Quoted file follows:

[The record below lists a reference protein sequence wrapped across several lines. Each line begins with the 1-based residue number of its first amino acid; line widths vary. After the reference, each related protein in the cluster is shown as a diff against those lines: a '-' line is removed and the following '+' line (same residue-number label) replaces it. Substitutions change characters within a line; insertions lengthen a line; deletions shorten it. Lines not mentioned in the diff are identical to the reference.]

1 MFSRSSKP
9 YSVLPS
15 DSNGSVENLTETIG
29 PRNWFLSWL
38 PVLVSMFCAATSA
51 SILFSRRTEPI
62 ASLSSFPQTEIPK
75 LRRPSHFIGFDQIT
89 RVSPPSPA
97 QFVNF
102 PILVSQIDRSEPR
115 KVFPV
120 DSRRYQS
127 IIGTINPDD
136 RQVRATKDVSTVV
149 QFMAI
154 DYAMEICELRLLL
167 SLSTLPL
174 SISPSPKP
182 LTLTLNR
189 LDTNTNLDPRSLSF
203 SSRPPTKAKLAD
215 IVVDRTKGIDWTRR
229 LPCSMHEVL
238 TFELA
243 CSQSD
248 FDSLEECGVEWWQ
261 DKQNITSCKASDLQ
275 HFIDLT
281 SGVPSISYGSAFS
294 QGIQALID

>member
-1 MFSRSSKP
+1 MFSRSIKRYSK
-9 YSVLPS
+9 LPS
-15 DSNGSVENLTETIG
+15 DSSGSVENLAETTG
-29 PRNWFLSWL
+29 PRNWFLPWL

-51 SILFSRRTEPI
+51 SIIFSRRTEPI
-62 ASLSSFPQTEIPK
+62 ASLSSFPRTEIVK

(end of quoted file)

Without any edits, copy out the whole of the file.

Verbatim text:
[The record below lists a reference protein sequence wrapped across several lines. Each line begins with the 1-based residue number of its first amino acid; line widths vary. After the reference, each related protein in the cluster is shown as a diff against those lines: a '-' line is removed and the following '+' line (same residue-number label) replaces it. Substitutions change characters within a line; insertions lengthen a line; deletions shorten it. Lines not mentioned in the diff are identical to the reference.]

1 MFSRSSKP
9 YSVLPS
15 DSNGSVENLTETIG
29 PRNWFLSWL
38 PVLVSMFCAATSA
51 SILFSRRTEPI
62 ASLSSFPQTEIPK
75 LRRPSHFIGFDQIT
89 RVSPPSPA
97 QFVNF
102 PILVSQIDRSEPR
115 KVFPV
120 DSRRYQS
127 IIGTINPDD
136 RQVRATKDVSTVV
149 QFMAI
154 DYAMEICELRLLL
167 SLSTLPL
174 SISPSPKP
182 LTLTLNR
189 LDTNTNLDPRSLSF
203 SSRPPTKAKLAD
215 IVVDRTKGIDWTRR
229 LPCSMHEVL
238 TFELA
243 CSQSD
248 FDSLEECGVEWWQ
261 DKQNITSCKASDLQ
275 HFIDLT
281 SGVPSISYGSAFS
294 QGIQALID

>member
-1 MFSRSSKP
+1 MFSRSIKRYSK
-9 YSVLPS
+9 LPS
-15 DSNGSVENLTETIG
+15 DSSGSVENLAETTG
-29 PRNWFLSWL
+29 PRNWFLPWL

-51 SILFSRRTEPI
+51 SIIFSRRTEPI
-62 ASLSSFPQTEIPK
+62 ASLSSFPRTEIVK